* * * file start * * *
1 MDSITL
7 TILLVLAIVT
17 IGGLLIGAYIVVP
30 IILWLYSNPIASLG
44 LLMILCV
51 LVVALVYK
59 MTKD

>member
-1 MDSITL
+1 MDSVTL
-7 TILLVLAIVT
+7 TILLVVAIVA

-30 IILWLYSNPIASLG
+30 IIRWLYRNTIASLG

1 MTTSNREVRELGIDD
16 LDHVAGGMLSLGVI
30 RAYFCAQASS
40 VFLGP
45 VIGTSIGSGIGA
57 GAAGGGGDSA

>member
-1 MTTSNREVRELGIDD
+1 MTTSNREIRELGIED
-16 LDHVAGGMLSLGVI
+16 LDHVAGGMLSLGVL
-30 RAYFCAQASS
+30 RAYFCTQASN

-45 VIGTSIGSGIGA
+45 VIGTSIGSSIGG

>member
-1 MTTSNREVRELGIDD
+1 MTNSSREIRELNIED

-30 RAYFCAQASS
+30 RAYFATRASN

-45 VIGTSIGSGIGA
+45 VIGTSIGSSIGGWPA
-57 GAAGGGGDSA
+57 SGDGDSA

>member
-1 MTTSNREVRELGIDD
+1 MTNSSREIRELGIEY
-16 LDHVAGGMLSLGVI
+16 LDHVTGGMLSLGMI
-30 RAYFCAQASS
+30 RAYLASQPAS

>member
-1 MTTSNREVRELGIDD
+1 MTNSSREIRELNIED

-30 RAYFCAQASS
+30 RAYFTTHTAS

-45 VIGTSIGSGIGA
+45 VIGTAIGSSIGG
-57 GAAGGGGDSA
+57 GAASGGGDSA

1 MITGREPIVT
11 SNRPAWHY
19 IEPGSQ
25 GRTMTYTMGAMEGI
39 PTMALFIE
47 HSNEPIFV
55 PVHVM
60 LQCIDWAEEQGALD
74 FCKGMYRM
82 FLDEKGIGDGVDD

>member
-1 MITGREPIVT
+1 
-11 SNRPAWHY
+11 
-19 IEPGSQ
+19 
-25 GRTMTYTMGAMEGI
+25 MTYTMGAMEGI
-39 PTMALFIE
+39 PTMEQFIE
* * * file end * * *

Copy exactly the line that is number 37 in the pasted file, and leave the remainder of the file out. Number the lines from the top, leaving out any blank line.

-57 GAAGGGGDSA